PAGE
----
The purpose of this paper is to seek a clearer understanding of how firms involved in power intensive industries participate in foreign direct investment. The paper asks…

Abstract

Purpose

The purpose of this paper is to seek a clearer understanding of how firms involved in power intensive industries participate in foreign direct investment. The paper asks the following questions: how skilled are the employees available for hire? What kind of pollution restrictions will be applied to the plant? Is the infrastructure in place to enable free transport of the necessary materials? All of these are factors that can be analyzed on a national level, and are major factors in government policy.

Design/methodology/approach

The research is designated to explain how macro policy can be directed towards firms in the power intensive industry, to impact the competitiveness within the industry. Skilled labor differences is reflecting governmental policy in its willingness to contribute to education. Infrastructure can be viewed as an indicator for long‐term policy planning by the government. The pollution variable reflects on macro policy emphasis by governments, by presenting their emission targets. Investment cost variable gives indication of government policy concerning the ease with which foreign investors can enter into and invest in a particular country. The case country is Iceland, an isolated island that is unable to export its abundance directly and therefore must do so through foreign direct investment.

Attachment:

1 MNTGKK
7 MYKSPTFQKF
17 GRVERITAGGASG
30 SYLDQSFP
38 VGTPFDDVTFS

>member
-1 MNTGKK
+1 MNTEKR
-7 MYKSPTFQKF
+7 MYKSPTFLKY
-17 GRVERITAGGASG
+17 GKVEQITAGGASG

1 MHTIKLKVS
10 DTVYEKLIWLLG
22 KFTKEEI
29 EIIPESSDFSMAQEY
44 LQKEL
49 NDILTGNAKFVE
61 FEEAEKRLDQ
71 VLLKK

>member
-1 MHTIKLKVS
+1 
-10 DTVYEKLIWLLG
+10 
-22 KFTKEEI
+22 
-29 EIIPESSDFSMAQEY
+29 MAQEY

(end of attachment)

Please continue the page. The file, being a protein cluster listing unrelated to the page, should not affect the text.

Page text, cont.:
Findings

The findings indicate that source countries are attracted by the level of skill in Iceland at the beginning stage of operations when faced with fixed threshold cost. Once the plants have overcome fixed costs, there are positive impacts on marginal investment, the more skilled the source country is compared to the host. Other factors that proved to be important in this case study are distance, infrastructure, government stability, pollution quotas, and the fishing resource.

Originality/value